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Article: What is an EPD?

 

Estimated time to read: 5 minutes

7.11.2023

What is an EPD?

An Environmental Product Declaration (EPD) is a comprehensive and standardized document that provides transparent and verified information about the environmental impact of a product throughout its entire lifecycle. EPDs are typically based on a set of international standards, such as ISO 14025 and EN 15804, and they are used to communicate objective data regarding a product’s environmental performance.

Key components of an EPD typically include:

  1. Product Description: Information about the product, its intended use, and its basic characteristics.
  2. Environmental Impact Assessment: Detailed data on the product’s environmental impact, including factors such as greenhouse gas emissions, energy consumption, water usage, and other relevant environmental indicators.
  3. Life Cycle Assessment (LCA): A systematic analysis of the product’s environmental impact across its entire lifecycle, from raw material extraction to production, use, and disposal.
  4. Functional Unit: A defined unit of measurement that allows for the comparison of different products with similar functions.
  5. Reference Service Life: The expected lifespan of the product.
  6. Declared Unit: The quantity or amount of the product to which the EPD data applies.
  7. Assessment of Environmental Impact: A summary of the product’s environmental impact in various categories, often presented in a clear and standardized format.
  8. Additional Information: Any other relevant information or declarations related to the product’s environmental performance.

EPDs are valuable tools for consumers, businesses, and policymakers because they enable informed decisions based on the environmental performance of products. They are commonly used in industries such as construction, where building materials and products can have significant environmental impacts. By comparing EPDs for different products, stakeholders can choose more sustainable options and work towards reducing their overall environmental footprint.

A special characteristic about EPDs is that they are not limited to carbon emissions but also consider indicators such as toxicity, water usage, biodiversity impacts etc. and thereby give a comprehensive overview on environmental performance.

An EPD provides valuable and relevant information for:

  • Material Manufacturer: to showcase commitment to transparency and sustainability, distinguishing them from competitors.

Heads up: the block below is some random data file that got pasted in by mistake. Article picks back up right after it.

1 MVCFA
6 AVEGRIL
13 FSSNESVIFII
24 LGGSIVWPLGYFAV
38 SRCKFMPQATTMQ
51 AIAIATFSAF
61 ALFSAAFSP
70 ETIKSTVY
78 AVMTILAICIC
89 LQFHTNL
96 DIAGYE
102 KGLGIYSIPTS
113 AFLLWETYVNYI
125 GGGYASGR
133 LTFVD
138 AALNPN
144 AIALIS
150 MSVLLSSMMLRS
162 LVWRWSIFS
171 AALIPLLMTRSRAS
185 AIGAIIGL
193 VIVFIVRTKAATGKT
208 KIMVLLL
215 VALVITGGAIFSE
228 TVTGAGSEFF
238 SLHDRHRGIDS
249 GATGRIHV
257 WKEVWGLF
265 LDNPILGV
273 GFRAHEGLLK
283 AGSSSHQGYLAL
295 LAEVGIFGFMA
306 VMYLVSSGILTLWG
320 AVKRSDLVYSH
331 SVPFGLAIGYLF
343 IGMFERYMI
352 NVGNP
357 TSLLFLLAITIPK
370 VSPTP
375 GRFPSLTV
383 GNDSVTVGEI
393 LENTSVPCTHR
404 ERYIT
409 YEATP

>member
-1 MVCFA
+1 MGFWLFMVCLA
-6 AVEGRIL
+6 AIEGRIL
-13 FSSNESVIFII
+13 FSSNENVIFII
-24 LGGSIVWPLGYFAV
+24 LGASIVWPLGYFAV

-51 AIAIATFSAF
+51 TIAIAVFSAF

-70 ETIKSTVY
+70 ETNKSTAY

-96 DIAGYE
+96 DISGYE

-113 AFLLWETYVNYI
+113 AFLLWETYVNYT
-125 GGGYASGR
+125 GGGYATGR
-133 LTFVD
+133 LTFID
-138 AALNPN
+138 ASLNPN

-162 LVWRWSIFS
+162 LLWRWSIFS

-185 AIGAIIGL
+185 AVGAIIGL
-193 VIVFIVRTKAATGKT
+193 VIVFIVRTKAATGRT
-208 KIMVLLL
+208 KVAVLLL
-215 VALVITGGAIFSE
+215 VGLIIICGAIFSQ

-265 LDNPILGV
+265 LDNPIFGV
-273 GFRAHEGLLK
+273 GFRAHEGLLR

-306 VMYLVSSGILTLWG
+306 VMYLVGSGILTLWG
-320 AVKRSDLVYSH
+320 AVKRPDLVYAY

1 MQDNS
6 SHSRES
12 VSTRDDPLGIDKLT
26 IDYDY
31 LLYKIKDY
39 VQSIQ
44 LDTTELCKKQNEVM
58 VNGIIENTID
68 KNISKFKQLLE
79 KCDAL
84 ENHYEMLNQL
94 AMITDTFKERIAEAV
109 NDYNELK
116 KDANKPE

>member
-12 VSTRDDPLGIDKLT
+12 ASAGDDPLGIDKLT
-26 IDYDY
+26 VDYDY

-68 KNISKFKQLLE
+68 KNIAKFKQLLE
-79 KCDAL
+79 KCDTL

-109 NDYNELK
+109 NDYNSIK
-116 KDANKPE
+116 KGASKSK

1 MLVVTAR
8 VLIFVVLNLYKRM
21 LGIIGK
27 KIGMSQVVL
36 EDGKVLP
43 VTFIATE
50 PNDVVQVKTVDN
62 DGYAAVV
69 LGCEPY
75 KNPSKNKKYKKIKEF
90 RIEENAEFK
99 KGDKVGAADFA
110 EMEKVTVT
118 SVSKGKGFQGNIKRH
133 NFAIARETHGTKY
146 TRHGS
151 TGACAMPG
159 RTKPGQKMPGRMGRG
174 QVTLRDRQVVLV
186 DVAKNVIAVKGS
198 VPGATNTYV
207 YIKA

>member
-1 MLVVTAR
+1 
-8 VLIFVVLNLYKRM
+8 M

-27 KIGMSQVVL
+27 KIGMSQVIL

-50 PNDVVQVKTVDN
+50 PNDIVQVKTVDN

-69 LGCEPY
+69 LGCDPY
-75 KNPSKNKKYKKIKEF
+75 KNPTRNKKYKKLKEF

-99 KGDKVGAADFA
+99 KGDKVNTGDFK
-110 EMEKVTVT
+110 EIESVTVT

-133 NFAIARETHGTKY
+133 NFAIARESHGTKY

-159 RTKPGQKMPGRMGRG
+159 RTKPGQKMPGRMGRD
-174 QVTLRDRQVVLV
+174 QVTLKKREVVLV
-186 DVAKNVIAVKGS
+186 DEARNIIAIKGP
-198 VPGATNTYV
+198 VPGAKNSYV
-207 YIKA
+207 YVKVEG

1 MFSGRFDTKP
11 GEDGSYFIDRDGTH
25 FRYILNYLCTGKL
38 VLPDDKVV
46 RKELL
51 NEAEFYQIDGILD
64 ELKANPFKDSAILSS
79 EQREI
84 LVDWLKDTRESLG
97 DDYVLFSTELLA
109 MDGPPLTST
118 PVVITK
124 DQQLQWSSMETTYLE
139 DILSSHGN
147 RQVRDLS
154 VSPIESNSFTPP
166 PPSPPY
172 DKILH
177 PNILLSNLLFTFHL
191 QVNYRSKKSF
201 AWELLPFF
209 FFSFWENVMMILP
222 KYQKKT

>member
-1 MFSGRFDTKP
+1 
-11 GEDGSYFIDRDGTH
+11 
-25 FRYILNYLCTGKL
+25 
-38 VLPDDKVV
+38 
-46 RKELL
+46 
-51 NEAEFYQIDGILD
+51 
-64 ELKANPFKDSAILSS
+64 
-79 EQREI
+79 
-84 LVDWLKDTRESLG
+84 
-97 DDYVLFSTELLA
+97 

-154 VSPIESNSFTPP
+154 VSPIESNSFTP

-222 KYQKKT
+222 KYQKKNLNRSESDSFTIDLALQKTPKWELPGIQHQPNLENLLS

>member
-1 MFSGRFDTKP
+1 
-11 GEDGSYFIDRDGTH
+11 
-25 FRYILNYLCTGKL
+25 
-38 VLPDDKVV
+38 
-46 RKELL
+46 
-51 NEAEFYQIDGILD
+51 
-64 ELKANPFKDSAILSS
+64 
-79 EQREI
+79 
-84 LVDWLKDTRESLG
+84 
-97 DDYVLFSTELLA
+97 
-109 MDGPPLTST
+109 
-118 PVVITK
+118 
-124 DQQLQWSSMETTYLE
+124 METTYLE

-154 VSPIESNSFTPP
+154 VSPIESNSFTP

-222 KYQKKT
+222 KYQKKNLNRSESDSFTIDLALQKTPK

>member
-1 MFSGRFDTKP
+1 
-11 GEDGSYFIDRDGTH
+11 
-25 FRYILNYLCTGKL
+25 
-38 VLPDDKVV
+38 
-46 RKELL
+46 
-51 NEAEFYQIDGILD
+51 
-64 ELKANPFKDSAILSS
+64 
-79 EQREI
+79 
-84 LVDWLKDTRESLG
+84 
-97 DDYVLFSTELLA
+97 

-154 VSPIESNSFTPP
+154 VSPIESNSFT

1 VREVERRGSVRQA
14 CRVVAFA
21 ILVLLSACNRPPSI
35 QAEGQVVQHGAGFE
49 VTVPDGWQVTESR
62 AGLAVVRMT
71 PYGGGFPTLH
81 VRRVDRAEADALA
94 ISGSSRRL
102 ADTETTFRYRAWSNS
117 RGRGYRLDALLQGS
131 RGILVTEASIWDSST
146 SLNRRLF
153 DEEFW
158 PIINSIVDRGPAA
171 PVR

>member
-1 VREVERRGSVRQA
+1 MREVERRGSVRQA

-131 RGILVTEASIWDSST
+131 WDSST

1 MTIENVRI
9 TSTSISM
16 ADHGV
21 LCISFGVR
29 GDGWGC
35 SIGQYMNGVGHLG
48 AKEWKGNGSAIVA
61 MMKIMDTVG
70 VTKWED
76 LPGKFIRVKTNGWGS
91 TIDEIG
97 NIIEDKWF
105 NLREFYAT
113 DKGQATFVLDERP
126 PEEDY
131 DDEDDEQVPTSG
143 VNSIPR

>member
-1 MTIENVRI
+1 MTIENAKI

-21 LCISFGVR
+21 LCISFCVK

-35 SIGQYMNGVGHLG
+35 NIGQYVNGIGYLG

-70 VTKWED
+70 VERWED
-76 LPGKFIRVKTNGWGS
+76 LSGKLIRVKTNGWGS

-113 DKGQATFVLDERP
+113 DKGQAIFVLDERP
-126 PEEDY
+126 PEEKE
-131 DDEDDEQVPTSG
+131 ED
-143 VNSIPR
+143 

• Construction Companies: to select materials that align with their own sustainability goals or those of their clients.
  • Architects and engineers: to make informed design decisions based on detailed environmental data.
  • Building Owners and Managers: to have higher market values and be more likely to attract tenants, if using sustainable materials.

Why are EPDs crucial?

Even though an EPD is not always legally required for a construction project, having one shows how eco-conscious a company is. EPD integration into construction businesses has become more common in recent years.

EPDs will substantially widen a manufacturer’s client base, especially for projects aiming for certifications like LEED or BREEAM. These certifications often require materials with an available EPD, as they must meet strict environmental criteria.

More info on why you should invest in EPDs here.

EPDs are increasingly requested because:

The Creation and Verification Process:

Creating an EPD involves collecting data and doing a Life Cycle Assessment (LCA). Each EPD is created following specific Product Category Rules (PCR) as defined by the program operator, ensuring standardized and comparable results. After completion, the EPD undergoes independent verification to validate the reliability and accuracy of the provided information.

With the help of EPD software such as Emidat, 1-by-1 EPD verification can be skipped. By pre-verifying software with the same independent third party that previously verified EPDs 1-by-1, software simplifies the process for both the manufacturer and the verifier. After pre-verification, verified EPDs can be generated immediately, automatically, and without additional cost. Thereby, they become a tool for environmental management rather than just another report.

As a result, EPDs play a significant role in promoting environmentally sustainable construction practices. By providing transparency and sustainability, manufacturers can contribute to a greener and more sustainable future. A manufacturer should consider creating an Environmental Product Declaration to stay relevant and appealing in a market that is becoming increasingly interested in sustainable products and practices.

The process of creating and verifying an EPD might seem complicated at first, but the Emidat software will make the process accessible and straightforward for you.

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